In the aftermath of the global banking crises, a political economy of permanent state austerity has emerged, driven by and legitimated through a hardening anti-welfare commonsense. As welfare programmes are cut, privatised and marketised it is increasingly unclear what elements of the British state welfare will remain. During previous recession periods, public support for welfare provisions increased as poverty and hardship became visible in everyday lives. In contrast, during the most recent economic downturn, there has been demonstrable and growing public support for cuts to state welfare programmes for working-age people.
This article develops existing theoretical insights into the formation of post-Keynesian welfare regimes through an explicit focus on the mechanisms through which anti-welfare commonsense is legitimated. The emphasis of this analysis is one of the key figures of anti-welfare commonsense, the ‘benefits brood’ family. There is attention to the co-production of ‘benefits broods’ across cultural and political sites of mediation in 2013, when an intensive focus on particular kinds of families within the news media and popular culture became intertwined with debates about the Welfare Reform Act (2012), Through the unpicking of these mechanisms of consent it becomes possible to fracture this neoliberal imaginary, and offer alternative visions of welfare futures.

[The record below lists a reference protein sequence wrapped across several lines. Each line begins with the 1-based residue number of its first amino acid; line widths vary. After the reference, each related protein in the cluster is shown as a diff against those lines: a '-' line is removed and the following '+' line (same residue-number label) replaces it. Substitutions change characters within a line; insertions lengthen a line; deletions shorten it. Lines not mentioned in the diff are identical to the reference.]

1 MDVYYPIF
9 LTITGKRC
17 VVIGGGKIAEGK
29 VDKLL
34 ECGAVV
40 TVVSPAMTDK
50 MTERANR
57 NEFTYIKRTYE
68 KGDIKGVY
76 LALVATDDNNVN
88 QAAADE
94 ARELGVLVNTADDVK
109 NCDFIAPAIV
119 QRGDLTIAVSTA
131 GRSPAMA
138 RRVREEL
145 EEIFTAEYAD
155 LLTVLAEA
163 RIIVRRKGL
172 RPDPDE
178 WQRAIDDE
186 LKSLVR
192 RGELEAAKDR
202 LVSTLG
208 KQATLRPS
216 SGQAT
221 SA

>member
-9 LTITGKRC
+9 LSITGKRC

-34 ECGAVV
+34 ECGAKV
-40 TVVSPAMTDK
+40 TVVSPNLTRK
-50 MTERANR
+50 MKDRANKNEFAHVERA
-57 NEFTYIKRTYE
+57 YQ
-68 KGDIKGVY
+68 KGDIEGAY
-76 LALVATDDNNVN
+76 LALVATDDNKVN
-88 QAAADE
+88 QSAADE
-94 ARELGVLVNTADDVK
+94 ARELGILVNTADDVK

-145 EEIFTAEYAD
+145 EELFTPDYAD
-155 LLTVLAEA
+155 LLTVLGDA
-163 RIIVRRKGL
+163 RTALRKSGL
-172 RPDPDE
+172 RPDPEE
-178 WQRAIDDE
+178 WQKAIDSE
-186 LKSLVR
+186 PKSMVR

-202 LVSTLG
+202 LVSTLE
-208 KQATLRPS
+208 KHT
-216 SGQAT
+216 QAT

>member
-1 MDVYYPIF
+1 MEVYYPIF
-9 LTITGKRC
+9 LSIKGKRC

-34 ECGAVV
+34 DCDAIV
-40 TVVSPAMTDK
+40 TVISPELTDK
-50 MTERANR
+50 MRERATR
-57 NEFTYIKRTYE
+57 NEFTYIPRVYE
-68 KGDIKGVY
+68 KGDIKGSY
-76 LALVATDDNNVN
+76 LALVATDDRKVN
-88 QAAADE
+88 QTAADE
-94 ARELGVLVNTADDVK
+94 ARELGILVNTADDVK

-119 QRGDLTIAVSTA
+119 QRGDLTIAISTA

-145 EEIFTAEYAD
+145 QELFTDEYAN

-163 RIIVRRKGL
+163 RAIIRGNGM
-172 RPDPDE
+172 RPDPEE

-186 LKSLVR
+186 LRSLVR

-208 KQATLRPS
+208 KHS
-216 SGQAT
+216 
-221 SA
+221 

In the aftermath of the global banking crises, a political economy of permanent state austerity has emerged, driven by and legitimated through a hardening anti-welfare commonsense. We argue that, while there is an excellent evidence base emerging around solidifying negative public attitudes towards welfare, critical policy studies needs to attend to the cultural as well as the political economies through which an anti-welfare commonsense is formed and legitimated. We adopt a ‘cultural political economy’ approach to examine the cultural and political crafting of ‘benefit brood’ families within the wider public sphere, to examine the mechanisms through which anti-welfare sentiments are produced and mediated. Through a case study of Mick Philpott, we demonstrate how ‘benefits broods’ operate both as technologies of control (through which to manage precariat populations), but also as technologies of consent through which a wider and deeper anti-welfare commonsense is effected.
Tracey Jensen and Imogen Tyler
‘Benefits broods’: The cultural and political crafting of anti-welfare commonsense
Critical Social Policy 0261018315600835, first published on August 25, 2015 doi:10.1177/0261018315600835